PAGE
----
Evolution of Fly Fishing

Evolution of fly fishing.
Evolution of fly fishing.

Evolution of Fly Fishing – An interesting look back in time

By Monty Wright

The artificial fly is quite ancient as a means of deceiving trout. trout. For as early as the third-century anglers were using flies on the unsuspecting trout of the Macedonia River. Although this is just the first time it was recorded in written history, it may well have been earlier than this period. In this article, we take a look at the long evolution of fly fishing.

The philosopher Aelian tells us in his book “De Natural Animalium” that a fly of wool and hackles was fished effectively on the Astraeus River, and that these crude flies were the first attempt at matching the hatching insects on the water.

A female author by the name of Dame Juliana Berners described several methods of fly-dressing and fly-fishing in her book, surprisingly called “Tretyse of Fysshynge wyth an Angle.” You may think that the spelling is wrong, but this is written in the style of the language of that time. Some of these historic patterns are still used today to fool the wary trout.

In 1653, an Englishman at the mellow age of sixty years, Izaak Walton, published “The Compleat Angler” and endeared himself forever to the angling fraternity and will always be an important figure in the evolution of angling. This little volume is not just a discourse on fishing methods. It expresses a philosophy of life as well. Anglers fished the quiet British rivers with the long rods and horsehair lines described by Aelian centuries earlier, and it appears that only minor improvements had been made in the tackle used.

A very interesting example of a double fore edge painting. One painting shows a portrait of Izaak Walton and a view of Angler’s Inn, Hoddesdon, framed within a border of fishing rods, lines, etc. Courtesy of Boston Public Library - picryl.com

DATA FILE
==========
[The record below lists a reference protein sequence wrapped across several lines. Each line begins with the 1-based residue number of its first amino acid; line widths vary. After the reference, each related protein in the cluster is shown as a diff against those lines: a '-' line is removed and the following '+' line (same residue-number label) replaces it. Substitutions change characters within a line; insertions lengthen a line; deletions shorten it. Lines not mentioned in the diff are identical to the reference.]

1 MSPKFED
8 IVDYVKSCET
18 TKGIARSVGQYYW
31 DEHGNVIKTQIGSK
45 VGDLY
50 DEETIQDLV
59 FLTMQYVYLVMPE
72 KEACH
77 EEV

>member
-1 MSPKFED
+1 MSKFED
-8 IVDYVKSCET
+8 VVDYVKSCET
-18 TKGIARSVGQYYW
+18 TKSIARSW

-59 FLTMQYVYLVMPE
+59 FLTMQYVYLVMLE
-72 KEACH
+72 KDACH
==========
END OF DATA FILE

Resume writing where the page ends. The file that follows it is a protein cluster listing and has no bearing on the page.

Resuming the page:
A very interesting example of a double fore-edge painting. One painting shows a portrait of Izaak Walton and a view of Angler’s Inn, Hoddesdon, framed within a border of fishing rods, lines, etc. Date 1835. Courtesy of Boston Public Library – picryl.com


In the fifth edition of “The Compleat Angler,” which appeared in 1676, we meet for the first time in angling history Charles Cotton, who contributed a section devoted to the artificial fly and its use. With this work, he firmly established himself as the father of the sport of angling. Although Walton was thirty-seven years his senior, the esteem that these two men had for each other was apparently great. The little fishing house on the Dove River, with its inscription “Piscatoribus Sacrum,” is preserved today much as it was in 1674. It stands as a shrine for anglers and has stood through the centuries as visible evidence of the brotherhood existing between them.

Some centuries later, in 1836, we find the serious study of insects creeping into angling. Alfred Ronalds was the first author who wrote about insects in his classic “The Fly Fisher’s Entomology.” This was a book about insects and how to tie their imitations. It was written for the Swift River in the North of England. Four years later, John Younger contributed “River Angling” to the literature of fishing.

Four years later, John Younger contributed “River Angling” to the literature of fishing. The most significant facet of this work was the speculation on the Nymph in the trout’s diet. Unfortunately, Younger did not pursue his theories but continued to fish the traditional wet flies instead of exploring nymph fishing.

Evolution of the Dry Fly